But it was not the point in my question and reasoning – let's forget it since we are apparently speaking about the same thing, just from different point of view. I agree that more breathing on all sides is better – but I also think that more breathing on all sides is better with CCF inside the bivy too.Sep 7, 2011 at 12:41 pm #1776970
A few more thoughts:
Alex: I read your piece and I have traveled a similar path. The fabric I'm using has a soft fuzzy feel on the inside that I think helps to wick the moisture out. Also at the molecular level, many W/B fabrics have a monolithic membrane that the vapor has to get through. This adds another cooling effect which aggravates the condensation problem. Where do you live and would you like to beta test a bag for me?
Dave: I sew the materials together using heavy polyester thread and then seam seal using and irrigation syringe and Seam Grip. I would like to see some plans when you get closer. Ditto on the beta test.
Another good way to reduce condensation…….cram 2 people ("heaters") in the bivy :)
See my last entry on the following thread.
DaveSep 7, 2011 at 3:08 pm #1777030
Its probaly 1443 that's what I made my bivy with got it off amazonSep 7, 2011 at 8:26 pm #1777166
I don't think it has to be much more complicated than your basic bivy. It may be just as easy to modify it. I don't need any zippers, unless you can figure out a way to put a zipper in a certain place so I don't have to get up and pee in the middle of the night. It would be nice to cinch the head down at night, but fold it back out of the way for breakfast and early morning chores ( sandwich bag style). It would need an oversized – ground cloth looking piece that would only be attached near the waist and run up past the head. This would serve as a working area and the final cinch area when I roll the entire bivy/sleeping bag/deflated neoair up into a tube for travel.
I'll work more on the concept and a few crude drawings this weekend during downtime on our cold case SAR.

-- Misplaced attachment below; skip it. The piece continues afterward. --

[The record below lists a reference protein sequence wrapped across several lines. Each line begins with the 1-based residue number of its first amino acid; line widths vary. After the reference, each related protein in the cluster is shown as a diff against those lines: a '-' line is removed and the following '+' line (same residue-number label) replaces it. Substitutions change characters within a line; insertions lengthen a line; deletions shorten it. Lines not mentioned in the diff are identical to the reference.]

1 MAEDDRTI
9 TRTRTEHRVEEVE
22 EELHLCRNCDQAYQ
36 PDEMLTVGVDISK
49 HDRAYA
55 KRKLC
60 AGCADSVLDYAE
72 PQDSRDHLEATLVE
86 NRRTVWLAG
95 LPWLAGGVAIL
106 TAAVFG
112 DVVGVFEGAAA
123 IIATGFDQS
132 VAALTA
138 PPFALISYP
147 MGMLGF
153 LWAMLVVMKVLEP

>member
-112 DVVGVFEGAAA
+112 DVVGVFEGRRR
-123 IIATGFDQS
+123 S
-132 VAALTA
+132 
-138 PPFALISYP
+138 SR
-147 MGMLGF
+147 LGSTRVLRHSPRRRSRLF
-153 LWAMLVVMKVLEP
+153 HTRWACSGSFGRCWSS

P.S. When I searched winter bivy I got few results. I search tyvek bivy and get 5 pages, but not your uber bivy. go figure.Sep 8, 2011 at 12:09 am #1777223
I spent a night in my basic bivy last February when it was about 10° F. It's quite large which makes it very easy to get in and out. It also gives me lots of room for clothes and gear. I like being able to adjust the size and position of the opening for cooking outside or sleeping on my side. By making the opening small and tucking it under my head, I can completely seal the bag from the elements. I like the no zippers, since protecting them can be a design challenge. As for relief during the night we use a pee bottle so we don't have to get out.
I'll be doing SAR work this weekend also. We are testing a team for entry into the MRA.
I'm not surprised by you search results since I have not done a very good job of optimizing my web pages for the search engines.
Look forward to your drawings. I'll try to get some pics of my sandwich bag opening.
DaveSep 8, 2011 at 4:37 pm #1777509
After a two day basecamp (sleeping in a mid style shelter) my Tyvek ground sheet was frozen into the snow and had to be peeled off when we packed up to leave. It ripped and left a good amount of itself behind. Has anyone else experienced this. It makes me wary of using Tyvek as a bivy bottom.Sep 8, 2011 at 4:49 pm #1777513